In Ohio, asphalt and concrete battle it out publicly

Contractors argue over whether ODOT is cutting the best deal for taxpayers.  An intense rivalry is heating up over Ohio’s roads.
The war between the asphalt and concrete industries has played out for years. Asphalt seems to be winning, at least in Ohio. It’s the material of choice on 98 percent of the state’s roads.

But an industry group for concrete contractors says that’s due in part to what it calls an unfair advantage the state gives asphalt. Asphalt contractors can include price subsidies to allow for fluctuations the cost of a key ingredient in their product – oil.

And the Portland Cement Association says that’s a waste of taxpayer money. It cites a Federal Highway Administration report that says Ohio spent nearly $37 million on asphalt price adjustments from 2009 to 2010.

That’s when it eliminated their use. But ODOT reinstated them recently.  And the cement group’s Great Lakes regional director, Ray McVeigh, says it’s unfairly tough to compete.

“The first bid that took place after the escalators got put back into place, there were no concrete bids, because it made no sense to try to compete against asphalt when they are able to artificially depress their bid prices knowing that if there’s an increase in the cost of material, the taxpayer’s going to eat it.”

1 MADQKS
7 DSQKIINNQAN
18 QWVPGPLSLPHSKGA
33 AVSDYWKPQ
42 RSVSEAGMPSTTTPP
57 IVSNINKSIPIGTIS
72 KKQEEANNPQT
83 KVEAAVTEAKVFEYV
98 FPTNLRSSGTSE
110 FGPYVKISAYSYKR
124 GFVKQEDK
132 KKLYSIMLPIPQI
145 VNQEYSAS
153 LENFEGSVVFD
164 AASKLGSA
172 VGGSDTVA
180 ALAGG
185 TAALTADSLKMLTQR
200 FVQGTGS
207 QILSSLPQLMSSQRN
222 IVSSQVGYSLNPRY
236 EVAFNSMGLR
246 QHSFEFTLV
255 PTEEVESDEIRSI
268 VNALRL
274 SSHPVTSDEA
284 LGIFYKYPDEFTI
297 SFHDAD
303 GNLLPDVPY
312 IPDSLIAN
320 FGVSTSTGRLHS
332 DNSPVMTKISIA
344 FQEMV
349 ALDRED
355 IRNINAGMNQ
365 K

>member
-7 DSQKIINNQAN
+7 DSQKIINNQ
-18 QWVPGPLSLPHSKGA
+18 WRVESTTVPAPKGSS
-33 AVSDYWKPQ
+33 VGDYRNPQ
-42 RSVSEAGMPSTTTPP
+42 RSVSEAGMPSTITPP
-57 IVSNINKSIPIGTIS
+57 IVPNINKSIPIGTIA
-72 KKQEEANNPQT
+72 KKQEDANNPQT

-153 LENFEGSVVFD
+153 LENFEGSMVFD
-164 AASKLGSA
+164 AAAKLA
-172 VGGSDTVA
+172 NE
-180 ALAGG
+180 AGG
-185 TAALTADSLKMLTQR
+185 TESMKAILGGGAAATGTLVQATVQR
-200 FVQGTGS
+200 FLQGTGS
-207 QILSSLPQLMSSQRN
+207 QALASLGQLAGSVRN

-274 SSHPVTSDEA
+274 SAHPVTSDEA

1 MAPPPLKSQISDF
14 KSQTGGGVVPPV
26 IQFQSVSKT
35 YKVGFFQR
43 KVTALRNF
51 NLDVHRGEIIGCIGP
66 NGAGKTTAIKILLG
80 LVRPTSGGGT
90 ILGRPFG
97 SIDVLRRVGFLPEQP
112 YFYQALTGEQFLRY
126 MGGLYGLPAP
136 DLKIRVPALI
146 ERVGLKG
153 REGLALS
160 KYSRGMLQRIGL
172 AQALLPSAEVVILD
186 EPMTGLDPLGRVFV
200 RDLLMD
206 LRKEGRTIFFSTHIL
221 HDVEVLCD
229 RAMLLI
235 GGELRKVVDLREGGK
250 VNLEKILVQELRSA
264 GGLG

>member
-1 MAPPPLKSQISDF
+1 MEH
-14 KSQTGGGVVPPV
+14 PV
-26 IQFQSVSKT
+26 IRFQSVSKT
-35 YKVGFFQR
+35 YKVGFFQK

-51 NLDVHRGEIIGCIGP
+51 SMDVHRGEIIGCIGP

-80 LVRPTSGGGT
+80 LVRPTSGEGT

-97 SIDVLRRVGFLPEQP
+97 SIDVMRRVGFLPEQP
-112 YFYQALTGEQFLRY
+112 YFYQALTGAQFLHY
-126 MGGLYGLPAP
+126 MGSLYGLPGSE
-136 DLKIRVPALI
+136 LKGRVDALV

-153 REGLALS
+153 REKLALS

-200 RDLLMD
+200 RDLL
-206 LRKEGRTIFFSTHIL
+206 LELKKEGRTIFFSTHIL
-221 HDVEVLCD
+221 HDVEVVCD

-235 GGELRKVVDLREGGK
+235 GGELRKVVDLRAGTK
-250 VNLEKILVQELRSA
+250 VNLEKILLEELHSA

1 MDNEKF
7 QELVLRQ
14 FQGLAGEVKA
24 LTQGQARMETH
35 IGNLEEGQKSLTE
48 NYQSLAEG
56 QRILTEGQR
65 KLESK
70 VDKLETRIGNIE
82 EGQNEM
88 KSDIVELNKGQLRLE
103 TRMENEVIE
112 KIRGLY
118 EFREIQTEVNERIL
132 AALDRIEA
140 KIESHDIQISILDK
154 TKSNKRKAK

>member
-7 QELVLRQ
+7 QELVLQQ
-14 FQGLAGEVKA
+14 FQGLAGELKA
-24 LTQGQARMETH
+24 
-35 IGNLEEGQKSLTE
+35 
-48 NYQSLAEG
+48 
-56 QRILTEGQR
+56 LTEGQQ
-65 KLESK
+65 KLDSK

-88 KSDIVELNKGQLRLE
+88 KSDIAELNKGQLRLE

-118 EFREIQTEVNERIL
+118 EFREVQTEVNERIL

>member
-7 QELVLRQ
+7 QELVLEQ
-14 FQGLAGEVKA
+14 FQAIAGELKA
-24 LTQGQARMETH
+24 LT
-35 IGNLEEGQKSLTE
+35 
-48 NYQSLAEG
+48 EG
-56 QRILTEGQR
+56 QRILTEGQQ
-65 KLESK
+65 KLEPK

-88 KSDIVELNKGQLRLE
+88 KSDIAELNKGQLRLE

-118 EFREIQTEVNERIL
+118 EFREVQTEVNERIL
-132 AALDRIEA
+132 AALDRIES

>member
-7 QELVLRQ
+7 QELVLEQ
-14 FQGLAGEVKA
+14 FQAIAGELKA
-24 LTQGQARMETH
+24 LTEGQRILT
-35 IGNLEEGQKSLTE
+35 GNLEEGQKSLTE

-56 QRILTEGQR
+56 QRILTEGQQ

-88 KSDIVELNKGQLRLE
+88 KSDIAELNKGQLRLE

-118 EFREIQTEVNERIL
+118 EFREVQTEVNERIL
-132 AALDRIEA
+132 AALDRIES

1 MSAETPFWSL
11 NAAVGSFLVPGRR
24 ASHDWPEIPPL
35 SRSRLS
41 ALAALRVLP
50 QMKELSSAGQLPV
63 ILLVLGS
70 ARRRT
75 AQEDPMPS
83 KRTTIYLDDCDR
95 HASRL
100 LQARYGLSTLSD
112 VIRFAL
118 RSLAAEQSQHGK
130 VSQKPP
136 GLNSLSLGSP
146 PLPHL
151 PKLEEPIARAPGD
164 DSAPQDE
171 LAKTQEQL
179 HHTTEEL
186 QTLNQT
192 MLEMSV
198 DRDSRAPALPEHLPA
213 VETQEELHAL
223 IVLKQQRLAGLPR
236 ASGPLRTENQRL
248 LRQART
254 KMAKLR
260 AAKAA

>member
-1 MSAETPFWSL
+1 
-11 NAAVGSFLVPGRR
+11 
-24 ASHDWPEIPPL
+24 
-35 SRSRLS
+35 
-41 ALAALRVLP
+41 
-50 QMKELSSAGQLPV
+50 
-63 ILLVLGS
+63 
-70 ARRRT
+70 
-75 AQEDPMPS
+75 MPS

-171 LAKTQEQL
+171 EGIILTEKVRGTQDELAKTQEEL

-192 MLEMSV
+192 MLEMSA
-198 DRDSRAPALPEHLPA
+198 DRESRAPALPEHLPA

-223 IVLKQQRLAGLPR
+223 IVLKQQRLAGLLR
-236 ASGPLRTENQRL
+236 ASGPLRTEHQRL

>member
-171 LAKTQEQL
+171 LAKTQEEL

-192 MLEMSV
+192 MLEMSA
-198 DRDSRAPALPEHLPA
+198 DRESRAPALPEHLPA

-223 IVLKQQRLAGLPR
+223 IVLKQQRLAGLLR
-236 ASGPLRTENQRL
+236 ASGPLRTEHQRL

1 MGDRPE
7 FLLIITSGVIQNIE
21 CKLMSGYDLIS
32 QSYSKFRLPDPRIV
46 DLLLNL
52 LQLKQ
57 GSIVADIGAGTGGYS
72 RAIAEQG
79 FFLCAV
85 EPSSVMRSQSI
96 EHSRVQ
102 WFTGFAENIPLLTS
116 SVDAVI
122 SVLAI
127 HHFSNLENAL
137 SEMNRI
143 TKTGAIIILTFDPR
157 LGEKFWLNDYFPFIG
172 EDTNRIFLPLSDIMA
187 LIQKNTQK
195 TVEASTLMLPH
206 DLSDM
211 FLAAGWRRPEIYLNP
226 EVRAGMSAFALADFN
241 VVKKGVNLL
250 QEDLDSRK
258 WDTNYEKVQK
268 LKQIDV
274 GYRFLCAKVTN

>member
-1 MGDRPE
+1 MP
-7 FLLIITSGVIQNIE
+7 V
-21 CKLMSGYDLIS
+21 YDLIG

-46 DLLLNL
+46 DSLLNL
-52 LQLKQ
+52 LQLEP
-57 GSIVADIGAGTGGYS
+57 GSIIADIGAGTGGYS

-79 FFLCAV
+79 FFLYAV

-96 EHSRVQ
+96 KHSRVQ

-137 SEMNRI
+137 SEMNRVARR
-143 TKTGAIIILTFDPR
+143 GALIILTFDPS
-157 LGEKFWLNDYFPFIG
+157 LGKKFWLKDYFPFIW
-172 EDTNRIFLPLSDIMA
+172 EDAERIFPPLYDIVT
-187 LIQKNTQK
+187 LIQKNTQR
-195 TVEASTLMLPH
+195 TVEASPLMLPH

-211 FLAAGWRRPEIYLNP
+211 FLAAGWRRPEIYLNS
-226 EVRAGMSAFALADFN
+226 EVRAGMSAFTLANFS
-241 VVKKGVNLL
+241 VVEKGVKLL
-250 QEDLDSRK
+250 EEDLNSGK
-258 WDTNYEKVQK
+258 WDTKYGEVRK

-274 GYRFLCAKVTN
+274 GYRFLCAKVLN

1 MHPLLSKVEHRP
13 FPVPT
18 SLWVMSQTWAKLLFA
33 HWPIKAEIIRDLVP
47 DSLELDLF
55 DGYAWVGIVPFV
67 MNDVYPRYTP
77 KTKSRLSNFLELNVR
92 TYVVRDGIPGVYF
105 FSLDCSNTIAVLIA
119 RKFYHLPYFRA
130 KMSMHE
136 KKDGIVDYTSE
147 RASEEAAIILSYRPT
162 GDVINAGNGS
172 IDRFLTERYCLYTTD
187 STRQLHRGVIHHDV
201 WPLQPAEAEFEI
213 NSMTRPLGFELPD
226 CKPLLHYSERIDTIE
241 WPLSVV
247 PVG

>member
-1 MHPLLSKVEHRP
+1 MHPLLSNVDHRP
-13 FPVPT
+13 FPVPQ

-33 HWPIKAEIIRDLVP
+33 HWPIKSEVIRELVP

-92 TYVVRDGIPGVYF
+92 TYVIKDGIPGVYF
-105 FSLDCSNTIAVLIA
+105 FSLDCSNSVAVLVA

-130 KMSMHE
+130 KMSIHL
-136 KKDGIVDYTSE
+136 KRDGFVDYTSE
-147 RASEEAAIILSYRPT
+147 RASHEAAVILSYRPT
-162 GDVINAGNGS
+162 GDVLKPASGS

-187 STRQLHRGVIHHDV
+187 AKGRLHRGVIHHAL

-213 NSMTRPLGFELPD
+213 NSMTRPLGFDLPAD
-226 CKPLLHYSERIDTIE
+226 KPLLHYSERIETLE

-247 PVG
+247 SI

Best deal?
No surprise: asphalt contractors have a different read. Cliff Ursich of Flexible Pavements of Ohio says asphalt contractors need the price adjustment clauses to compete with concrete in long-term projects .

“Quite honestly, we don’t like to bid in an environment with risk because it is just so unpredictable. It makes it very challenging to go in as a contractor to bid work so as to go and maintain yourself and be sustainable in the industry.”

Wray’s role
While many price adjustments increase the costs to taxpayers, the Ohio Department of Transportation says that’s not always the case.  Spokesman Steve Faulkner says asphalt companies returned around $1.5 million in overpayments to the state as oil prices – and the price of asphalt – fell.

 “We’re looking at giving the best bang for their buck for Ohio’s taxpayers. What we’re going to look at is pursuing projects in a competitive nature that gives Ohio’s taxpayers the best quality product for the amount of money they’re paying in motor fuel taxes.”

The battle is playing out publicly. The concrete contractors have bought space on billboards around Columbus questioning the costs and noting that ODOT Director Jerry Wray was a lobbyist for the asphalt industry. ODOT’s Faulkner says Wray’s old job and new one have no relationship.

Story by JASEN SOKOL AND M.L. SCHULTZE

(Further editing by ARI-C News)

SOURCE:  www.wksu.org

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